Removing the “vs.” from Genre vs. Literary

Exploring the internet yesterday, I ended up on the Electric Lit website, reading Andy Hunter’s post, “Ursula K. Le Guin talks to Michael Cunningham about genres, gender, and broadening fiction.”  Anything with Michael Cunningham’s name in the title will get my attention, and though I haven’t read enough Ursula Le Guin, I did enjoy The Left Hand of Darkness, and reading this article got me interested in reading more.

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Michael Cunningham (The HoursThe Snow Queen) says of our current literary period, “I feel like the most prominent aspect of this period is what I call ‘broadening.'”  He goes on to explain that “broadening,” for him, means “the sense of a much larger collective conviction about who’s entitled to tell stories, what stories are worth telling, and who among the storytellers gets taken seriously.”   The post, Cunningham, and Le Guin discuss the line between “literary fiction” (Cunningham, Toni Morrison, J.M. Coetzee…) and “genre fiction” (science fiction, fantasy, mystery, thriller, horror,…) and the effects of that line.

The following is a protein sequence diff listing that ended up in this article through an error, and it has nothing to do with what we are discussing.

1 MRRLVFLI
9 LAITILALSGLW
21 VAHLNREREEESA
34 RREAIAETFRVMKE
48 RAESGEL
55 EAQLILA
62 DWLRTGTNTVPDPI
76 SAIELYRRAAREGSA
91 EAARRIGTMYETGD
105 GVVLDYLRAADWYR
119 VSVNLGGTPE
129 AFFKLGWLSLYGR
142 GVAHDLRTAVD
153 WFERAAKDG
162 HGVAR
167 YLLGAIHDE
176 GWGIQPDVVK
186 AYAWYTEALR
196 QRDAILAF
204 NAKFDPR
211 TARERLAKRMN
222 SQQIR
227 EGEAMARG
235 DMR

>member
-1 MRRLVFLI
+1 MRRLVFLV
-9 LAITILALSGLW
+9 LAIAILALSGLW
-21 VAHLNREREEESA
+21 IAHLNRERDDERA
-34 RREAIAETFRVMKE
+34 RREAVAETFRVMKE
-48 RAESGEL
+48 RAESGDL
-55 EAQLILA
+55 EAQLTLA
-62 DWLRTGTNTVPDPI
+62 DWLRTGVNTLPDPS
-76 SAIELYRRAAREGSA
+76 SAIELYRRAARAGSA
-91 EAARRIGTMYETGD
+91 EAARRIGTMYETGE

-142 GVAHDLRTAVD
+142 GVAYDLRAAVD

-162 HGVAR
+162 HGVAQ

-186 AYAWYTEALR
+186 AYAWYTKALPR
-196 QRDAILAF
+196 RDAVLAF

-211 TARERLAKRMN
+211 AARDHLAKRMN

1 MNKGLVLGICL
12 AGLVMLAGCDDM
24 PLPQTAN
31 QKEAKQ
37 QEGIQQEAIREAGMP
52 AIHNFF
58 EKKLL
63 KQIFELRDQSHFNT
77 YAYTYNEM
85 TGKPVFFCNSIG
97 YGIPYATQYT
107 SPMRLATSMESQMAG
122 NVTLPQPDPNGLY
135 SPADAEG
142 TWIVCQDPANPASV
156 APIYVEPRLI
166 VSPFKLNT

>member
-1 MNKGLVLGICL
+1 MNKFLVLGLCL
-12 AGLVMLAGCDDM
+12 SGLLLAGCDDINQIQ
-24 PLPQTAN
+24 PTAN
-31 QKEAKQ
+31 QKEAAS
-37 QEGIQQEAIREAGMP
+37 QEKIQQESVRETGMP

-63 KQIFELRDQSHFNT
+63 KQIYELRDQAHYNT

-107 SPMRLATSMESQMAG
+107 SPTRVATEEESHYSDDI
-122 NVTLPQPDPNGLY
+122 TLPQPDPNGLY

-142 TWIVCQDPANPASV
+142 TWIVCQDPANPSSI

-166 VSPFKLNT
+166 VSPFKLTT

I think this is an interesting and important discussion.  I’m aware as I write this post, that even putting the parentheses above and including genre labels and authors plays into defining and supporting the line between literary and genre fiction.  I agree with Cunningham and Le Guin that this line is not always meaningful and can be harmful.  Cunningham asserts that ” some of the most innovative, deep, and beautiful fiction being written today is shelved in bookstores in the Science Fiction section.”  Many people, as this post points out, declare an aversion to science fiction and other forms of genre fiction, perhaps picturing people dressed up as Star Trek characters and imagining that aliens, ghosts, and romances offer little more than superficial fantasies.  However, literature in any genre can offer meaningful experiences to the reader, and there is a lot of variation within all of these genres.  (There’s also a lot that can be learned from studying Star Trek and the community that has evolved around it–work that I have not done, but I’m certain others have!)  Calling one part of fiction “literary” or “mainstream” tends to put other types of fiction to one side as less serious or important.  Le Guin calls this “the lingering problem: The maintenance of an arbitrary division between ‘literature’ and ‘genre,’ the refusal to admit that every piece of fiction belongs to a genre, or several genres.”